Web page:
Scientists have discovered that a rare red bread mould with electro chemical properties that could one day be used to charge mobile phones.
If you’ve just found a squashed, three-day-old, half-eaten sandwich in the bottom of your bag growing that furry green stuff called mould, whatever you do, don’t say ‘yuck’ and throw it in the bin. That piece of mouldy bread could one day help you charge your mobile phone!
Scientists from the University of Dundee in Scotland have discovered that a rare red bread mould with electro chemical properties, in particular, manganese oxide, has shown very promising results in charging an LED device. With some further research into increasing the size of the mould mixtures, this breakthrough could charge larger items, such as mobile phones.
Extensive progress has been done in the air-biotic space to foster renewable energy, such as wind and sunlight, but this is the first time a fungal material containing manganese oxide, has been used, with such encouraging results.
Mould is the future… maybe
Our Chief Energy Economist, Paul Graham, is not surprised to hear that things such as mould could become an important part of our renewable energy future.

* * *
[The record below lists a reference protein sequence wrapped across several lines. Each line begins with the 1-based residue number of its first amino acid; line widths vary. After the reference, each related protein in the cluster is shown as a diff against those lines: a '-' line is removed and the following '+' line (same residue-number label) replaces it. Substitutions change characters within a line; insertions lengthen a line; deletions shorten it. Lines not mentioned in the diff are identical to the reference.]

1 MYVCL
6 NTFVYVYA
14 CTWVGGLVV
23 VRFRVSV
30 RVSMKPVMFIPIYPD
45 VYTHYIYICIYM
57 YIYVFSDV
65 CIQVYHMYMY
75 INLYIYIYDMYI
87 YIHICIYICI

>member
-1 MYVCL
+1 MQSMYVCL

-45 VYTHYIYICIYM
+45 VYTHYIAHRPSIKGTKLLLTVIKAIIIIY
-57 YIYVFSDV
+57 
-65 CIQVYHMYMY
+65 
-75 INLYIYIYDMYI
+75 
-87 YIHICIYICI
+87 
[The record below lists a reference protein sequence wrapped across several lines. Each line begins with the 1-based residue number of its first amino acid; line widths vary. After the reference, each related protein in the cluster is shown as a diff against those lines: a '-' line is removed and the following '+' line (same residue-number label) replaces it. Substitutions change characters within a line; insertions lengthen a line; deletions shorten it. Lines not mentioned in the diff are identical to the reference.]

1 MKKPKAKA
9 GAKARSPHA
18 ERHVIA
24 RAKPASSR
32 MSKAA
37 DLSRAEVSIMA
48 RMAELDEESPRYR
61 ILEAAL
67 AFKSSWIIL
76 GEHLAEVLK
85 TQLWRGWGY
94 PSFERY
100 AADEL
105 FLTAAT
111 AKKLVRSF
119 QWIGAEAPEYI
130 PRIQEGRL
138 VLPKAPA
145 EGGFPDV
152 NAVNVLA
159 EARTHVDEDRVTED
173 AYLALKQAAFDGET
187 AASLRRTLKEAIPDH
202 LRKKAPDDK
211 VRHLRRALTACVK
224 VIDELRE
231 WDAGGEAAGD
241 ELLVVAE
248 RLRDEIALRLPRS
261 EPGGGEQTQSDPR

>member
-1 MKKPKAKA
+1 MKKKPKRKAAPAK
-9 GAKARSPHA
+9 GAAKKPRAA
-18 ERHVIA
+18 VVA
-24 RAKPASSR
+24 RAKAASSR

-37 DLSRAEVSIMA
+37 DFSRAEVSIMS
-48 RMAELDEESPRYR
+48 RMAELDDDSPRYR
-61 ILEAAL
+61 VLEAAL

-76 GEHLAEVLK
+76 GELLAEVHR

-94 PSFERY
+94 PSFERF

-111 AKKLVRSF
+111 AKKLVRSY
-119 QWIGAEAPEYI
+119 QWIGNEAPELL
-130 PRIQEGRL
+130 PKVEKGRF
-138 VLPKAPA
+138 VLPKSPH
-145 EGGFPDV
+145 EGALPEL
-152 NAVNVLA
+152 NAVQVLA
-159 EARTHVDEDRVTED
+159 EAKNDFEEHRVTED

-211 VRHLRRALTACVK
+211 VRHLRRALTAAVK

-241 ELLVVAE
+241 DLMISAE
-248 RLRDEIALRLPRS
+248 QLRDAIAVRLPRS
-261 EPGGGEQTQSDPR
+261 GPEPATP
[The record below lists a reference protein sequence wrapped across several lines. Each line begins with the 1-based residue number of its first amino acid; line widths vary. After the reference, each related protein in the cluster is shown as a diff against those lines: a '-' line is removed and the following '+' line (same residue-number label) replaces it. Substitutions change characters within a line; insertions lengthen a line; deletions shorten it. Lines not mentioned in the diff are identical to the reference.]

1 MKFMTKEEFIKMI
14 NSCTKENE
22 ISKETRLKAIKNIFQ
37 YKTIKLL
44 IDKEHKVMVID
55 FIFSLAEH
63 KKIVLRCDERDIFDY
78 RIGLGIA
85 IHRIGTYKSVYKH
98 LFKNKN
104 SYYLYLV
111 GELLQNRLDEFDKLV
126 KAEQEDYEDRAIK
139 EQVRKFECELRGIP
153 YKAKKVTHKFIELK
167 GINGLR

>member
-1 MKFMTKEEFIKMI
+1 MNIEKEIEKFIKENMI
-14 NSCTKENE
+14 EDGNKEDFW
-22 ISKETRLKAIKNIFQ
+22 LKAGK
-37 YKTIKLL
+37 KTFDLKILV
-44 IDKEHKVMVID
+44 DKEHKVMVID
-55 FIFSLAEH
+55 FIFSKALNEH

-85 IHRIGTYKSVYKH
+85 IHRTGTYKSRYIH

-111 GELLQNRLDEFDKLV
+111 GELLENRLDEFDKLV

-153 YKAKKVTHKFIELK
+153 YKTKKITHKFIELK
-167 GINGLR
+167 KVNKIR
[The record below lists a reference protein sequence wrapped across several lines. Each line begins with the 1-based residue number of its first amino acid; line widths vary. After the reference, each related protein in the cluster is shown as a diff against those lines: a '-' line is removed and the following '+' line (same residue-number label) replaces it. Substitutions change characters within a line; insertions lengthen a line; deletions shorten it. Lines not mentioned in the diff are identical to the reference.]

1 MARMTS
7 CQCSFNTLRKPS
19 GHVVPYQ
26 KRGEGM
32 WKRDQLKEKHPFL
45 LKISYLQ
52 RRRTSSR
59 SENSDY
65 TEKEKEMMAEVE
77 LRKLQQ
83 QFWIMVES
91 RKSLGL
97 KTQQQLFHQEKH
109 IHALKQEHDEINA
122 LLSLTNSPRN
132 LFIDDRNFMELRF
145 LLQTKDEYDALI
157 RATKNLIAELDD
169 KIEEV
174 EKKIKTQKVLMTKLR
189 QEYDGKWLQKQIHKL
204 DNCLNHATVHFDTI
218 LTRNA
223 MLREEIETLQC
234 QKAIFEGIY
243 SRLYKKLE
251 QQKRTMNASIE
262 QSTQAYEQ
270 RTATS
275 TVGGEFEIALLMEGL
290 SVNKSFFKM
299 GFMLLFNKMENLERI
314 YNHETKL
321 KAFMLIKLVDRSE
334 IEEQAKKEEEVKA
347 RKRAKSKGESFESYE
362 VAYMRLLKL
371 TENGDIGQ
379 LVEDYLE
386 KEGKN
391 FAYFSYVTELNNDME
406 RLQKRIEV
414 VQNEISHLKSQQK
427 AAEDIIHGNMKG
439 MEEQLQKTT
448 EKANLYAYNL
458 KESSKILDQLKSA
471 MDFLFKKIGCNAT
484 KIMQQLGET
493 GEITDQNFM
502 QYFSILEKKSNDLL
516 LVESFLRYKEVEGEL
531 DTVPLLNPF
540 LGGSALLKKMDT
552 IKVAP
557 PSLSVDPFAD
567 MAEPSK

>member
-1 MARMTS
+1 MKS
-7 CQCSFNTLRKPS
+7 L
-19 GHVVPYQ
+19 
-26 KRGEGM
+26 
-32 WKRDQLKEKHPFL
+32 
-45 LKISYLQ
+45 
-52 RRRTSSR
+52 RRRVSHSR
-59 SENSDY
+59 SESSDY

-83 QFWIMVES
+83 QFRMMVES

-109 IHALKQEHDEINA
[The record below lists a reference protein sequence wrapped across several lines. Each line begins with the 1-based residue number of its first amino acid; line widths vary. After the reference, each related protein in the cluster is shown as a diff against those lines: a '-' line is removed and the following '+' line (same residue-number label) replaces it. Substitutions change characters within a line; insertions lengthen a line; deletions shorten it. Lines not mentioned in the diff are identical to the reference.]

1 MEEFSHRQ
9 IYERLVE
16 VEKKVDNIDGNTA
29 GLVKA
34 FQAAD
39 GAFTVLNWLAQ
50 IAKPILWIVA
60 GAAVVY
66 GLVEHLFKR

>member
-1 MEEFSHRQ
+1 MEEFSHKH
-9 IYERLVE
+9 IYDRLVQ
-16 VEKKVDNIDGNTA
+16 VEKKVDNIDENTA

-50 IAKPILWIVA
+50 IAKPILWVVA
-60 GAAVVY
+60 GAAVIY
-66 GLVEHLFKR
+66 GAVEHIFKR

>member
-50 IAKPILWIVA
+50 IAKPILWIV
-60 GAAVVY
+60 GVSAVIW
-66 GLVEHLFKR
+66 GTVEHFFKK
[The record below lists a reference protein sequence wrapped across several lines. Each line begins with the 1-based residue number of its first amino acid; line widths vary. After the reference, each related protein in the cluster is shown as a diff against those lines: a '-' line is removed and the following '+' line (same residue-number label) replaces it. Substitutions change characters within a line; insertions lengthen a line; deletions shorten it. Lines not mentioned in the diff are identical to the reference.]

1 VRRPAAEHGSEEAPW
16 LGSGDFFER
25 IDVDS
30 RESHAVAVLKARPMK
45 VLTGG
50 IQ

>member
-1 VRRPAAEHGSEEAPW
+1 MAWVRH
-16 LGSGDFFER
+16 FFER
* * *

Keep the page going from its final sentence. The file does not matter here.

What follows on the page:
“Recent commercial interest in renewables is driving down costs – more consumers are interested in green power, they want to save money as energy prices go up, and we have a level of excitement around new technology and embracing fast adoption of these developments.
“Over 30 years ago, nobody expected residential solar to take off. We didn’t anticipate that something crazy like putting panels on your roof to soak up the sun’s rays would become a booming solar PV industry driving energy efficiency. The Energy Sector is shocked by the technological change that has happened, and continues to happen.”
While we haven’t yet ventured into research on mouldy multigrain, we are elbow-deep in other exciting energy developments, whether they be an energy harvesting backpack, or solar-heated steam. We’re also looking at how to integrate these new technologies with battery storage devices, and figure out what this means for the grid.
So the lesson learned from this folks is, don’t write anything off. Mould could be the future. But for now, perhaps don’t leave old sandwiches in your bag.
Find out more about how we are contributing to energy efficiency and clean technologies through our research.
26th November 2016 at 4:09 am
What is the relation of bread with charger? Bread is impossible to charge the phone.
19th September 2016 at 7:43 pm
How much funding has CSIRO given to mycology in the last decade????